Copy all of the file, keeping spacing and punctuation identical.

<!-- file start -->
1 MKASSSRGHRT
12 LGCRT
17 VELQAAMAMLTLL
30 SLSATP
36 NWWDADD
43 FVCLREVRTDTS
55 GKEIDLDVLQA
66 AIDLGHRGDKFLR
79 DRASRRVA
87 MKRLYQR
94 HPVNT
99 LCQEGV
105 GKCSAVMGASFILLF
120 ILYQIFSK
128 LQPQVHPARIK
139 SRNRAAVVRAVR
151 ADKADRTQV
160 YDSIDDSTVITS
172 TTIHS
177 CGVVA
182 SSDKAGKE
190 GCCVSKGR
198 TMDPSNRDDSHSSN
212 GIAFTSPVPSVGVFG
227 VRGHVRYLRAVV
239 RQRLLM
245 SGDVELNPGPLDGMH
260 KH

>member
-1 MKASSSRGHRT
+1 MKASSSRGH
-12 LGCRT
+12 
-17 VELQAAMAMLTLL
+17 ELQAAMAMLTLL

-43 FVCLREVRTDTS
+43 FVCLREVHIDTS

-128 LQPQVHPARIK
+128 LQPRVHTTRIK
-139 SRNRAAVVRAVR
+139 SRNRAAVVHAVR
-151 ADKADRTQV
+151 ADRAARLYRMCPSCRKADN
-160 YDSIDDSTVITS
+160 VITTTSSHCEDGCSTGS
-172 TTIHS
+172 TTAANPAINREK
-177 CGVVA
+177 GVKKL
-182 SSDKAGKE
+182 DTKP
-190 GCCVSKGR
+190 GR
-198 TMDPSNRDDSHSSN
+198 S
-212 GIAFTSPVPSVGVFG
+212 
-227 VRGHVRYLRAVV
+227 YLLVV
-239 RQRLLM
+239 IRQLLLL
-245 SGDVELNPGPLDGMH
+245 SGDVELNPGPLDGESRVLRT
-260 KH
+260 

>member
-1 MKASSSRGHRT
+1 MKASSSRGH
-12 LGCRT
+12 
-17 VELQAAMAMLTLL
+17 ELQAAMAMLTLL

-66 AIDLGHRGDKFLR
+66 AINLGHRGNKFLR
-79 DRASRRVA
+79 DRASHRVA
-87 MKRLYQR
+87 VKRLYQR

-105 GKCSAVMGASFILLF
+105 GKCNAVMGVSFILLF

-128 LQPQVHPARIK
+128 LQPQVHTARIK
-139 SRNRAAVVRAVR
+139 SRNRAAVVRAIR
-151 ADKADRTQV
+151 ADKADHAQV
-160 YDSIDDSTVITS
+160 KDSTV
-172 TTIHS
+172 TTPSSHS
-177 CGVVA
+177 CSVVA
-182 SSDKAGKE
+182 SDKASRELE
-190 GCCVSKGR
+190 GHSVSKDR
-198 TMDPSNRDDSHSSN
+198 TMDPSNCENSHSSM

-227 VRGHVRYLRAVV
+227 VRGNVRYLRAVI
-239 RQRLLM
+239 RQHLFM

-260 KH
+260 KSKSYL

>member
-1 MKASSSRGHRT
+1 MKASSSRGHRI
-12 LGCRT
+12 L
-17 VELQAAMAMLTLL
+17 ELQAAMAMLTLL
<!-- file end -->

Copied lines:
1 MKASSSRGHRT
12 LGCRT
17 VELQAAMAMLTLL
30 SLSATP
36 NWWDADD
43 FVCLREVRTDTS
55 GKEIDLDVLQA
66 AIDLGHRGDKFLR
79 DRASRRVA
87 MKRLYQR
94 HPVNT
99 LCQEGV
105 GKCSAVMGASFILLF
120 ILYQIFSK
128 LQPQVHPARIK
139 SRNRAAVVRAVR
151 ADKADRTQV
160 YDSIDDSTVITS
172 TTIHS
177 CGVVA
182 SSDKAGKE
190 GCCVSKGR
198 TMDPSNRDDSHSSN
212 GIAFTSPVPSVGVFG
227 VRGHVRYLRAVV
239 RQRLLM
245 SGDVELNPGPLDGMH
260 KH

>member
-1 MKASSSRGHRT
+1 MKASSSRGH
-12 LGCRT
+12 
-17 VELQAAMAMLTLL
+17 ELQAAMAMLTLL

-43 FVCLREVRTDTS
+43 FVCLREVHIDTS

-128 LQPQVHPARIK
+128 LQPRVHTTRIK
-139 SRNRAAVVRAVR
+139 SRNRAAVVHAVR
-151 ADKADRTQV
+151 ADRAARLYRMCPSCRKADN
-160 YDSIDDSTVITS
+160 VITTTSSHCEDGCSTGS
-172 TTIHS
+172 TTAANPAINREK
-177 CGVVA
+177 GVKKL
-182 SSDKAGKE
+182 DTKP
-190 GCCVSKGR
+190 GR
-198 TMDPSNRDDSHSSN
+198 S
-212 GIAFTSPVPSVGVFG
+212 
-227 VRGHVRYLRAVV
+227 YLLVV
-239 RQRLLM
+239 IRQLLLL
-245 SGDVELNPGPLDGMH
+245 SGDVELNPGPLDGESRVLRT
-260 KH
+260 

>member
-1 MKASSSRGHRT
+1 MKASSSRGH
-12 LGCRT
+12 
-17 VELQAAMAMLTLL
+17 ELQAAMAMLTLL

-66 AIDLGHRGDKFLR
+66 AINLGHRGNKFLR
-79 DRASRRVA
+79 DRASHRVA
-87 MKRLYQR
+87 VKRLYQR

-105 GKCSAVMGASFILLF
+105 GKCNAVMGVSFILLF

-128 LQPQVHPARIK
+128 LQPQVHTARIK
-139 SRNRAAVVRAVR
+139 SRNRAAVVRAIR
-151 ADKADRTQV
+151 ADKADHAQV
-160 YDSIDDSTVITS
+160 KDSTV
-172 TTIHS
+172 TTPSSHS
-177 CGVVA
+177 CSVVA
-182 SSDKAGKE
+182 SDKASRELE
-190 GCCVSKGR
+190 GHSVSKDR
-198 TMDPSNRDDSHSSN
+198 TMDPSNCENSHSSM

-227 VRGHVRYLRAVV
+227 VRGNVRYLRAVI
-239 RQRLLM
+239 RQHLFM

-260 KH
+260 KSKSYL

>member
-1 MKASSSRGHRT
+1 MKASSSRGHRI
-12 LGCRT
+12 L
-17 VELQAAMAMLTLL
+17 ELQAAMAMLTLL